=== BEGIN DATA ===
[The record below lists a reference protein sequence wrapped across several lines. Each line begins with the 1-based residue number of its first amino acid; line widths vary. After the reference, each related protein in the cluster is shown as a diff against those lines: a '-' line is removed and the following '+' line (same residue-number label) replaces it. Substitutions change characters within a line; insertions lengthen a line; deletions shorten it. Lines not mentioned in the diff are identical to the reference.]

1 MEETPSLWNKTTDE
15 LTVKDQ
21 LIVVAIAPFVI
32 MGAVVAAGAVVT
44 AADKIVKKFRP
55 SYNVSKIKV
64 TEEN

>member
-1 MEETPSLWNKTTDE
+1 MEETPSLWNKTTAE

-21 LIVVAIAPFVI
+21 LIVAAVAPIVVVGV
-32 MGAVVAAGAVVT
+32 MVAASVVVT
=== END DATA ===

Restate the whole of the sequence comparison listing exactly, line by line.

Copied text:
[The record below lists a reference protein sequence wrapped across several lines. Each line begins with the 1-based residue number of its first amino acid; line widths vary. After the reference, each related protein in the cluster is shown as a diff against those lines: a '-' line is removed and the following '+' line (same residue-number label) replaces it. Substitutions change characters within a line; insertions lengthen a line; deletions shorten it. Lines not mentioned in the diff are identical to the reference.]

1 MEETPSLWNKTTDE
15 LTVKDQ
21 LIVVAIAPFVI
32 MGAVVAAGAVVT
44 AADKIVKKFRP
55 SYNVSKIKV
64 TEEN

>member
-1 MEETPSLWNKTTDE
+1 MEETPSLWNKTTAE

-21 LIVVAIAPFVI
+21 LIVAAVAPIVVVGV
-32 MGAVVAAGAVVT
+32 MVAASVVVT